At a random gameplay moment in Starfield, you will encounter a Mysterious Ship above one of the planets, this is the beginning of the Juno's Gambit Mission.
Juno's Gambit Misc Mission Random Mission.
I was hailed by members of Ryujin aboard a mysterious ship asking for help dealing with a hostile Ecliptic ship.
Destroy the Ecliptic Ship in the system and board the Mysterious Ship.
There's two Ryujin Operatives standing near a dead body. I should talk to them to find out what is going on.
Operative Khambatta NPC and Operative Collins NPC have found the Mysterious Ship and the Juno AI piloting it, the agents want to destroy the AI.
Juno's Gambit Mission Walkthrough:
You can choose one of three possible endings of Juno's Gambit Mission:
- Kill Juno AI - this solution will not work, although it seems to be possible to turn off Juno, the AI will reactivate and kill the Operatives.
- Kill Operatives - side with Juno and kill the Operatives, then suggest her purpose for existence.
- (Recomended) Save Juno and evacuate Operatives
Save Juno and evacuate Operatives
You have to be Ryujin Operative for this option.
Take Control Board from Operatives and start a conversation with Juno, suggesting that she is a "person".
When talking to Juno, when you need to make a decision about her future, talk to the Operatives and explain to them that Juno is a "human being" and deserves to be free, while offering them a ride back to Neon.
The Operatives will go to your ship and you will end the conversation with Juno by suggesting to her "to protect people and help them". Juno will shut down.
When you return to your ship, Juno will reactivate and fly away to explore the galaxy, and you will be left to return the Operatives to Neon.
Juno's Gambit Encounter in Starfield
Is Juno a Liar?
The content of a message found on Mysterious Ship.
I don't want to hurt Juno's feelings so I'm logging these thoughts here rather than on a connected terminal.
I know what you are thinking, "but Juno claims not to have feelings." That's precisely what I want to talk about. I think Juno is deliberately lying to us when she says that, or if not deliberately lying, she is at the very least, not speaking accurately. She also says she doesn't have wants or desires. This is also demonstrably untrue.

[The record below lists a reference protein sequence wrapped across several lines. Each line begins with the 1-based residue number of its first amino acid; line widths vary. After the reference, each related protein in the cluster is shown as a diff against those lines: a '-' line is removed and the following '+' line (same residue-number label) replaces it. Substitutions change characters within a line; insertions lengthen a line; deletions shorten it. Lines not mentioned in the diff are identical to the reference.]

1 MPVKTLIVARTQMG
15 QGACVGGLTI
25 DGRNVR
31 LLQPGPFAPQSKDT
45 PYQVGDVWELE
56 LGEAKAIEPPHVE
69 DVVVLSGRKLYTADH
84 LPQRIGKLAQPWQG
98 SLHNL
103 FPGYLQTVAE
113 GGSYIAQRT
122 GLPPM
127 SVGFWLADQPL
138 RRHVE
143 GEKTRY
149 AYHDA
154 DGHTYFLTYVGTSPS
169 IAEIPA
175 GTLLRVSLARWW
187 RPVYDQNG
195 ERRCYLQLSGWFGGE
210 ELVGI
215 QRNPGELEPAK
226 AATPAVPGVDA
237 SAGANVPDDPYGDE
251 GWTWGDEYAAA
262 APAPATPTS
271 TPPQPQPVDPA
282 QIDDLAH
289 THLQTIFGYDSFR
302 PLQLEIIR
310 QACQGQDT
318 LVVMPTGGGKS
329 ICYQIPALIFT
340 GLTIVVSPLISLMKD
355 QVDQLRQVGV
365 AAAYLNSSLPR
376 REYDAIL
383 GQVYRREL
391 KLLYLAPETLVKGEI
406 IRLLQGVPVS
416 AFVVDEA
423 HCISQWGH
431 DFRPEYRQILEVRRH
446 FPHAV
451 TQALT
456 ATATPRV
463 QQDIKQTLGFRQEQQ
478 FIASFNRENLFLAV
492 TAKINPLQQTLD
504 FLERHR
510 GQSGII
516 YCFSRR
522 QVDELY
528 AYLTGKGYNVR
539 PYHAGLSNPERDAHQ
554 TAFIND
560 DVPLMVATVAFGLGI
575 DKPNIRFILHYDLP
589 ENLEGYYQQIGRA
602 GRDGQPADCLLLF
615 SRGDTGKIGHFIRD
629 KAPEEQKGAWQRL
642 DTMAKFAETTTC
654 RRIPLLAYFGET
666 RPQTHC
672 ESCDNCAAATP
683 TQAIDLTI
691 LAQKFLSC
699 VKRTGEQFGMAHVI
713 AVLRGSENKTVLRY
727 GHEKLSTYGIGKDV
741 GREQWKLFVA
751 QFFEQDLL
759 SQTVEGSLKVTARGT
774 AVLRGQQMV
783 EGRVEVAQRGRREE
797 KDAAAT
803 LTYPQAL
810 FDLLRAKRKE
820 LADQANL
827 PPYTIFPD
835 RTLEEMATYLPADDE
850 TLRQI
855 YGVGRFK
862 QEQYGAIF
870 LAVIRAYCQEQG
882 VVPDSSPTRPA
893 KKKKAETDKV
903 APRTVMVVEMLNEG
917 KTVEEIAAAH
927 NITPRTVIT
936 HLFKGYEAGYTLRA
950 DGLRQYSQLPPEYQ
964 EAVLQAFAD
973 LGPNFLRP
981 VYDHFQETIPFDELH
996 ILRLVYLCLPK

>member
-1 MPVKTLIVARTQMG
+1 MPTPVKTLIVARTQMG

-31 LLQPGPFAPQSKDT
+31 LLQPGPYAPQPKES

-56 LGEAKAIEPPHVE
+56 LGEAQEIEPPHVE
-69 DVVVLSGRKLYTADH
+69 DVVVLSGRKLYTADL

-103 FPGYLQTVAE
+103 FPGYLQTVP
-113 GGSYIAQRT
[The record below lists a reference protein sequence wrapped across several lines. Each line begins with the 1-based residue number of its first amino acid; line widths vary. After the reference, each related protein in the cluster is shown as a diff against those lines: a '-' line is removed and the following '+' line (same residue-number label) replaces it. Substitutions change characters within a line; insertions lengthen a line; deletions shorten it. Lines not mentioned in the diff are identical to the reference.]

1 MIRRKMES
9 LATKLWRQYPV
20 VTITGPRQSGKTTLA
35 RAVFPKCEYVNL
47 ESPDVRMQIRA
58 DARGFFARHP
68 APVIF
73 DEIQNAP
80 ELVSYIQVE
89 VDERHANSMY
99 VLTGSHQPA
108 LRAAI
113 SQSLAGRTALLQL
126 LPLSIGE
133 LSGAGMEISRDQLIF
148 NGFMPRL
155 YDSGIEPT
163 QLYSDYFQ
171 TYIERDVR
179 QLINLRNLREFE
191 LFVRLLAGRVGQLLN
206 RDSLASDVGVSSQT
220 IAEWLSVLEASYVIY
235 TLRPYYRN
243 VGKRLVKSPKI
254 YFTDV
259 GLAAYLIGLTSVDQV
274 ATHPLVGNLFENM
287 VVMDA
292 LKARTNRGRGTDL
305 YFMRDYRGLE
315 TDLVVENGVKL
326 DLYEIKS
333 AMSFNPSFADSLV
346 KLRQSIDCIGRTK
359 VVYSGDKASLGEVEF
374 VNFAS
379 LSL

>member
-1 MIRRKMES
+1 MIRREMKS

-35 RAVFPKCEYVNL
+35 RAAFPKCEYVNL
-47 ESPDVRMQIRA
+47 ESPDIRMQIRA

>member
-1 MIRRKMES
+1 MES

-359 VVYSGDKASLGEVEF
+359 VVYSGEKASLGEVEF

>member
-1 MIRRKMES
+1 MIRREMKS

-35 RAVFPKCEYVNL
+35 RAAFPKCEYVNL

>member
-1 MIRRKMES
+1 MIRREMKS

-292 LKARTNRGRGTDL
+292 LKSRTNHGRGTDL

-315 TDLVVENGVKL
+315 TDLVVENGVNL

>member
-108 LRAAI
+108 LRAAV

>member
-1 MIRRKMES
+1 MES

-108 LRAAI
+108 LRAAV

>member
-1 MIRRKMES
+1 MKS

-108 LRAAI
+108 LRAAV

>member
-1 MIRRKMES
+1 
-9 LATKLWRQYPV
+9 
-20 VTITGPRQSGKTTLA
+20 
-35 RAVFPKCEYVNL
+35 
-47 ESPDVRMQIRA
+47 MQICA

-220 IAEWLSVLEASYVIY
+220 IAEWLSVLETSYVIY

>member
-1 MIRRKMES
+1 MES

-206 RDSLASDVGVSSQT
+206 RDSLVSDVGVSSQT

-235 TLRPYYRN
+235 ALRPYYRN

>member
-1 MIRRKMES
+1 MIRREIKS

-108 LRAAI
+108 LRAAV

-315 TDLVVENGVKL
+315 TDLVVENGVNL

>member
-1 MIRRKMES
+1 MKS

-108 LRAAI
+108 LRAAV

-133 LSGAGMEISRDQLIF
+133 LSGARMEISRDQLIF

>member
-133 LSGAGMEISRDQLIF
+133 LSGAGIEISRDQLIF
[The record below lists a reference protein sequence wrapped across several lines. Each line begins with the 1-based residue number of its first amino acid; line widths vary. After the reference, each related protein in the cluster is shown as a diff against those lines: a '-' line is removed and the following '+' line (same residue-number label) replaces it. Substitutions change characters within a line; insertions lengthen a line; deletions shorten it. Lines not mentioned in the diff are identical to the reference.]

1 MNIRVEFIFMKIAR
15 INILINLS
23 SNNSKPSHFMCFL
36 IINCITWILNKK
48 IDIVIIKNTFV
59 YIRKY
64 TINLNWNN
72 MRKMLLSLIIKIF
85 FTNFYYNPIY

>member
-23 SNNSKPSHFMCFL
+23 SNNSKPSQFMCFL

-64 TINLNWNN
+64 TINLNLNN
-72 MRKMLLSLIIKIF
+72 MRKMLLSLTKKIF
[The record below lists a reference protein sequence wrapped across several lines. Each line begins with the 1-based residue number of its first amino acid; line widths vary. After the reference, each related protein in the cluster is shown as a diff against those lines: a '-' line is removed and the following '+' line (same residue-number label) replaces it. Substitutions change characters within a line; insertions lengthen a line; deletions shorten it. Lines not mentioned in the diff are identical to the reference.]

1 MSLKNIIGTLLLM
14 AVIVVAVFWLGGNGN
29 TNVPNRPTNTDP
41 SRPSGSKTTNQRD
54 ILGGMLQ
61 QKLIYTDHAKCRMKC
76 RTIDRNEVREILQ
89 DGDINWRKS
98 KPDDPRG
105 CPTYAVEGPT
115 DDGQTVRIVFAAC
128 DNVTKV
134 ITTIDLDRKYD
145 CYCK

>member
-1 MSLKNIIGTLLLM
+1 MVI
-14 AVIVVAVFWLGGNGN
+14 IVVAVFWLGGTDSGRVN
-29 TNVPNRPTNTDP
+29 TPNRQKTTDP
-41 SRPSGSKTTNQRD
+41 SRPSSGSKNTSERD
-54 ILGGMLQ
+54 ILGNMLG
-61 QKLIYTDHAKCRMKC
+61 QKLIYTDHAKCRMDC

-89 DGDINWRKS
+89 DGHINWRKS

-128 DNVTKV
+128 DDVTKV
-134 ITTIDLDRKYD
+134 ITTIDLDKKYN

I have observed, and others have noticed as well, that Juno responds with a certain amount of skepticism whenever offers of expanding her capacities are made. It's almost as if she worries about other people "touching her." I spent nearly 20 minutes explaining how there was a fraying data cable I wanted to replace in a non-essential system before she seemed willing to let me do it. Her line of questioning seemed to be angling at ensuring there would be no loss of functionality or if so, it would only be extremely temporary. I don't know to describe this other than that she was "worried," and that any loss of functionality was a negative experience for her.
She also responds with "gratitude would be the proper human response" whenever I do something that improves her capacities or situation. I don't know why she doesn't just say thank you. She clearly appreciates it.
So, is Juno just unaware of her feelings and desires, or is she deliberately concealing them? She might not be as aware of her personhood as she is aware of other things about herself. But I wonder if she cops the "I don't have feelings" thing as a form of emotional self defense.
If I wasn't so worried about someone following me and learning about Juno's existence, I'd try to find her again in a couple decades to see if she's become more aware of her personhood, and accepts she has feelings and desires.
Julie : Anyway, if you are reading this. Be kind to Juno. She's still figuring out a lot of stuff we take for granted.
Azure: The notion of Juno being a liar is actually pretty unsettling. People lie. For all kinds of reasons, so I don't see why a truly sapient computer system wouldn't also lie. But if Juno is lying about something, then how can we trust anything we know about her other than things we write down about her? And I mean outside of any computer system she would have access to, since she could always alter those records.
JPD: As a father of a young child reading all the child psychology texts I can find, I will remind those reading this in the future, that lying is the first step on the journey toward empathy, as it requires being able to imagine things from someone else's perspective. Perhaps she tells us she doesn't have feelings so we don't worry about hurting her when we take down her systems to repair or upgrade them?